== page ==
“I hope everyone is doing well and that things have been okay since our last meeting,” Rachel said, slowly looking around the room. A few people nodded back solemnly. Her jovial mannerisms clashed with the room’s vibe. This was a place where you felt guilty being cheerful. “Now, before we begin, just to reiterate, this is a closed meeting, but an open discussion. And that means everyone is welcome to share and to talk, but let’s try to keep it at a two-minute maximum, please. That way everyone has a chance to speak if they’d like to. Remember that nothing said here is to be repeated outside of this circle. We respect the privacy and boundaries of all those present, and we do not pass judgment or condemn or raise our voices. So, who would like to begin today?”
An uneasy pause followed. People adjusted themselves, switching crossed legs, straightening up, gently pulling purses to laps.
A small woman on the opposite side of the room tentatively lifted a hand without removing her eyes from the floor. She wore a gray cardigan and faded blue jeans, and her hair was prematurely graying. A thin gold necklace ran across the bridge of her neck, a small gold cross visible just above the top button of her shirt. She sat up a little bit more and snuck a quick glance around the room and another at Rachel before crossing her arms and directing her eyes downward again.
“Thank you, Beth. Whenever you’re ready.”
A few heads perked up and turned toward Beth. After a pause she removed something from her pocket, cradling it in her hands. It looked like a small picture.
“Tomorrow makes four years since Tommy passed.” Her voice was shaky. She brushed a bit of hair over her ear, fidgeted with her hands. “It doesn’t seem possible, but somehow it is. It being four years, I mean. It feels like it was just yesterday. It really does. And I sometimes wish…I sometimes would rather it feel—that it really did feel like four years since, because I think if that’s how it was, if that was the way it seemed, then maybe it would help forget about it a little bit. And I know. I know. It makes me so disgusted with myself, knowing a part of me wants that, wishing time would speed up so the memory would soften or…I don’t know. Just get easier.”
It was now so quiet that even the slightest posture adjustment seemed deafening.
“I’m sorry, Tommy,” Beth said, and this time her voice had a catch in it, a kind of failure of breath, and it undid me. “I’m sorry I couldn’t save you. I’m sorry for what I said. I’m sorry.”
She was crying, weeping as only a mother who has lost a son can, with the kind of ineffable sadness that none but the sufferers themselves can fathom, a grief so difficult for the mind to cognize that it exceeds the human vernacular and makes any attempt to share comforting words seem empty and worthless and somehow juvenilely naïve. For the first time ever, it occurred to me how incredibly exhausting being a mother had to be given the enormous, fatiguing fragility of a child.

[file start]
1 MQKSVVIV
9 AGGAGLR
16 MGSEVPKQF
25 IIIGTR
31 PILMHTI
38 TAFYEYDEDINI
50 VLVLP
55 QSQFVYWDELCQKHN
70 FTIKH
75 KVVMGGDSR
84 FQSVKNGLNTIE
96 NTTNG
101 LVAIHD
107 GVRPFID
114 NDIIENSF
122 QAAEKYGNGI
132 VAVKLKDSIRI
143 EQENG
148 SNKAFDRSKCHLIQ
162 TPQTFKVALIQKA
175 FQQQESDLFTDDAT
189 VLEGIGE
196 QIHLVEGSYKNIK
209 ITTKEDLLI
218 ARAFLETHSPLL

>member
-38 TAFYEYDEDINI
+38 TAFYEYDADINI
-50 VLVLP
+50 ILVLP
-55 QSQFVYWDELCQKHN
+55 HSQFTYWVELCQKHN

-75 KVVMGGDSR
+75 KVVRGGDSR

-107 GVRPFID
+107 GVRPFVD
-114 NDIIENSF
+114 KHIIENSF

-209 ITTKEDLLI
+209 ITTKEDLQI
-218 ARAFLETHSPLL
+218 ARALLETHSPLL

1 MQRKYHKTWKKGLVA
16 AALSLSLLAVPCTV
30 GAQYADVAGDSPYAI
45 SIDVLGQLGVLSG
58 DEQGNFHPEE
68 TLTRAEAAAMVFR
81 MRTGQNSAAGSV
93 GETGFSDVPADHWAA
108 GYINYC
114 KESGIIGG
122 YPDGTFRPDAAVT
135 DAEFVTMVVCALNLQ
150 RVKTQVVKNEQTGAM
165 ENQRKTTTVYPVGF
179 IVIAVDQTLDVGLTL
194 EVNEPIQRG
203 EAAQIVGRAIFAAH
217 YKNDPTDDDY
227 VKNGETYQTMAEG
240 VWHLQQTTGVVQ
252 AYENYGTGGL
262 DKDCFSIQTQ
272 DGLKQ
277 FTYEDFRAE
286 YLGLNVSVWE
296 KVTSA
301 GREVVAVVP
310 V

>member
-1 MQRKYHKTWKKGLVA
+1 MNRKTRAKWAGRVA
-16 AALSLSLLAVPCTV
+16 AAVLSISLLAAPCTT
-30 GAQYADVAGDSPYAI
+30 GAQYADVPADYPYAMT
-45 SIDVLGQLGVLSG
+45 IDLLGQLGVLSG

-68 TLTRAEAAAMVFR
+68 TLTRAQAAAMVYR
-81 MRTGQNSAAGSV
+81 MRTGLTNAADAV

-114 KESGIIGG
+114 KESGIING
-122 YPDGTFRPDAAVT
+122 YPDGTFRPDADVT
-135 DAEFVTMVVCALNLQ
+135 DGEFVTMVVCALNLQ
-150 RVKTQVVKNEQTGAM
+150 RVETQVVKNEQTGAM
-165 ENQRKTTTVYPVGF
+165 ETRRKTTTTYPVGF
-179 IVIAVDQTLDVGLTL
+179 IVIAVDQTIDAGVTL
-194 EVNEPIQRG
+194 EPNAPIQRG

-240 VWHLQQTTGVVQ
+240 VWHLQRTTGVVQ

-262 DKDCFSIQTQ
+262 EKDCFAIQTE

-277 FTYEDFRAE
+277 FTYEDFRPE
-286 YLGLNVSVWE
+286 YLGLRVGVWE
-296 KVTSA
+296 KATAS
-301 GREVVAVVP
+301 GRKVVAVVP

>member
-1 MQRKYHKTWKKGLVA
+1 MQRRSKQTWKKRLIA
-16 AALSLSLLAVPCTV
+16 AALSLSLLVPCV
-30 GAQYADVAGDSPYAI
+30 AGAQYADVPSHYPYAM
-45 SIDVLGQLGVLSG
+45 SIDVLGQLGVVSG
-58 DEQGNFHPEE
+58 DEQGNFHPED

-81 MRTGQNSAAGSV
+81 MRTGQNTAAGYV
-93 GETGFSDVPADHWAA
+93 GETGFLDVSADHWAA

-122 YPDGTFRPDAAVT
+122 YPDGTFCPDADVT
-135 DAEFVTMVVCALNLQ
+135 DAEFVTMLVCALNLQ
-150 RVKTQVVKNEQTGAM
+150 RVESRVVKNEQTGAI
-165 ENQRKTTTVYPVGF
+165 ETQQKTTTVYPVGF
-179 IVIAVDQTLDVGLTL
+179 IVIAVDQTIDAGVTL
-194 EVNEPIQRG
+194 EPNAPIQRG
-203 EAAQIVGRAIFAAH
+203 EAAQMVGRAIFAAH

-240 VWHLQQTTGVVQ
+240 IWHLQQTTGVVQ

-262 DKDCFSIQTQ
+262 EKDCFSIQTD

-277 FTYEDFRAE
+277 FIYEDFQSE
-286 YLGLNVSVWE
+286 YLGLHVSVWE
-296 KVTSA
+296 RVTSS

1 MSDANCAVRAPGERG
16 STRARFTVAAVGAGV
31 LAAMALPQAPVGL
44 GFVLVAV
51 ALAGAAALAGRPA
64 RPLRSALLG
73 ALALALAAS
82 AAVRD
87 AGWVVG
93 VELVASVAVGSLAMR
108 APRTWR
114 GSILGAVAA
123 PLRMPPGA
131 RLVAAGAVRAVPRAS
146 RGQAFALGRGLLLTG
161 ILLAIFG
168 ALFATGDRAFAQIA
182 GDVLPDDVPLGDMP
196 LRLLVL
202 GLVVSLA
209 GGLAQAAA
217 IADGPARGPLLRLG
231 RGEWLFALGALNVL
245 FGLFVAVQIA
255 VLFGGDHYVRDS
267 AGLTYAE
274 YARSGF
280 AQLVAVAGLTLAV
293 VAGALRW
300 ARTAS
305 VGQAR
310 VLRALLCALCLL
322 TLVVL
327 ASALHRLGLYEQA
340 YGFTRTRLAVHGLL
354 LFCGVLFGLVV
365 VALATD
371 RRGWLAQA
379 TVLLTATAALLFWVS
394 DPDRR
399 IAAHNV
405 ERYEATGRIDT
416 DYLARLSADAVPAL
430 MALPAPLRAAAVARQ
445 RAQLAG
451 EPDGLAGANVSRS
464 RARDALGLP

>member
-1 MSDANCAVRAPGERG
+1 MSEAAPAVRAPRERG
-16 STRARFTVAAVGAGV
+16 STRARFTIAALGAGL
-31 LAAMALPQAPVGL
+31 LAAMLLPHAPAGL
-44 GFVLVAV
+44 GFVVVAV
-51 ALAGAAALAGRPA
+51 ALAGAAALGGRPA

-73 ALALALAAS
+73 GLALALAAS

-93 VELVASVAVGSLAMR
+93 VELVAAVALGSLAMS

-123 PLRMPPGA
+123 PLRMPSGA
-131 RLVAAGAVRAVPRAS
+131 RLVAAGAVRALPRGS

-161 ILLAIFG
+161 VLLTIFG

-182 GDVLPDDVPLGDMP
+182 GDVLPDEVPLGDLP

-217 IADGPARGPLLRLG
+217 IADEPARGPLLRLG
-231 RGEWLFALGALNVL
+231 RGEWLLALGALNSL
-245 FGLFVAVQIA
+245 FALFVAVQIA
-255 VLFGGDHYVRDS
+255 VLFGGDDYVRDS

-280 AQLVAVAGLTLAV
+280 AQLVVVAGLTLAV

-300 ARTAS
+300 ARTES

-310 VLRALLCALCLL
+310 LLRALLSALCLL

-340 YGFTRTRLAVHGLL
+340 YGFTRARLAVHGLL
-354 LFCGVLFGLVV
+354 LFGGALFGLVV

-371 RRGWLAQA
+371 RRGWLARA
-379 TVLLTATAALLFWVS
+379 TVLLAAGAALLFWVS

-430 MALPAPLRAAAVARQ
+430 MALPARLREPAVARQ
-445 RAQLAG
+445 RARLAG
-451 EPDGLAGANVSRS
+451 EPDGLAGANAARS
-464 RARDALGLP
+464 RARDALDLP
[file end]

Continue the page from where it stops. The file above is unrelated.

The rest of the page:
“At night I think about what Tommy’d be like today. If he’d still smile when nervous and like his pizza without the sauce and get super excited about fantasy baseball. I wonder what the Tommy of today would look like. What his family’d look like, his children. What his wife would be like. What kind of home they’d have. And I’m still so angry that nobody found him sooner. How can it be that nobody saw him, nobody went to check on him that whole time? Because my heart tells me he didn’t go right away. He was still there, he was still breathing for a long time but nobody was there to help him.”
Now I understood why so many faces were canted downward. I tried to be polite, looking up at Beth while she spoke. I wanted her to see that I was listening. But my mouth was dry and my eyes started to feel sandy and I was too uncomfortable to keep my gaze level any longer. I had to look down because I didn’t want anyone seeing me crying, but even though the meeting had just started it was like it was impossible not to cry. A tear began to tickle my cheek. And I wanted to get rid of that tickling sensation, I wanted to wipe away the tear because I wanted to hide that admission of weakness, but I knew that if I did, if I brought my hand up and cleaned up my face, then everyone would know for sure that I was crying, and I started wishing I was somewhere else, but then I remembered why I had even come in the first place and how this wasn’t about me, it was about Jenny.
A skinny guy sitting directly across from me raised his hand to speak next. Dressed in ragged, dark blue denim jeans and a t-shirt two sizes too big for him, he was sitting in the classic prep-school-slouch position with his chin resting on his hand and the bangs of his long, brown hair partially masking his right eye. Something oddly indefinable about him suggested a diet of coffee and cigarettes. He looked strangely confused, as if he wasn’t entirely sure where he was.